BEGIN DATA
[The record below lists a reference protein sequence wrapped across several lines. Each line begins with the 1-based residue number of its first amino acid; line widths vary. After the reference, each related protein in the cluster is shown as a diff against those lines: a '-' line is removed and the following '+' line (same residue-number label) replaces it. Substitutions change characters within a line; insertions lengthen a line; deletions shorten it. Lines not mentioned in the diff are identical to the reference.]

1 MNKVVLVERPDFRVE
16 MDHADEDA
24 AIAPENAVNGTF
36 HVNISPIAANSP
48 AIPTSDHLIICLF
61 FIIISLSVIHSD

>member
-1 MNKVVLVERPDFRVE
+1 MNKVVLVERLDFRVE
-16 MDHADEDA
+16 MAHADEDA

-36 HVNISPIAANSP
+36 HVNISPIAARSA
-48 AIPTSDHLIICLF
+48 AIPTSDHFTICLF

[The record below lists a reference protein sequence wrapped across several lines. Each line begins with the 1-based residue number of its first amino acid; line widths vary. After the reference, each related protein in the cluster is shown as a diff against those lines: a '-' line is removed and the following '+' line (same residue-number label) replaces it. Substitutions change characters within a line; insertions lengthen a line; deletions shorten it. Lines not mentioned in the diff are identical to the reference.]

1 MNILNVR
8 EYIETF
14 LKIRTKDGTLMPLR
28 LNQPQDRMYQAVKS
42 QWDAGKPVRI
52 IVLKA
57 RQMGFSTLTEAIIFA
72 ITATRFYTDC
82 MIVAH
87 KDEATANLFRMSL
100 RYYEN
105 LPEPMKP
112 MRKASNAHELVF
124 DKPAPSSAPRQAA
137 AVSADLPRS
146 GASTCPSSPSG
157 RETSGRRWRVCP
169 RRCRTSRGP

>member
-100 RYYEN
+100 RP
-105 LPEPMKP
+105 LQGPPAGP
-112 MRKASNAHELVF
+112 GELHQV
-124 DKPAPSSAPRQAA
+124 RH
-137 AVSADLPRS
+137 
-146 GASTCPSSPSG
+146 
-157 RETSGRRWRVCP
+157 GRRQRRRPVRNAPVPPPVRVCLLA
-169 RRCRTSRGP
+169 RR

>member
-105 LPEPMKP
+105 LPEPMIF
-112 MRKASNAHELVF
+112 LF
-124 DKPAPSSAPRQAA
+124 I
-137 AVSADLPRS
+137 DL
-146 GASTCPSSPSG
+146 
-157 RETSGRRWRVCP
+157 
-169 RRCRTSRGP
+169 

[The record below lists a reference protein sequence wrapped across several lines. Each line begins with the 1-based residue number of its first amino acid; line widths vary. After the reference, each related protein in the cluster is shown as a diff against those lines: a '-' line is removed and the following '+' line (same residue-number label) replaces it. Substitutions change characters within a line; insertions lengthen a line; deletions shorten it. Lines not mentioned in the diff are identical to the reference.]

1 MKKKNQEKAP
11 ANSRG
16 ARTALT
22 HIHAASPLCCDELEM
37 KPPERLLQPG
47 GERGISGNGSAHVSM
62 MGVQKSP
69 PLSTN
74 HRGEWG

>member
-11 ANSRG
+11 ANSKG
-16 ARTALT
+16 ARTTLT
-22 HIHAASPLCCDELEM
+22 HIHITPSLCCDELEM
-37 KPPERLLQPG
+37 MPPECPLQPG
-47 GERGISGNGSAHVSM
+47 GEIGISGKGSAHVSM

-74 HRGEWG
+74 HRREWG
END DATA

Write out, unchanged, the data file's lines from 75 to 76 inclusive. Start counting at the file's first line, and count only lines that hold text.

62 MGVQKSP
69 PLSTN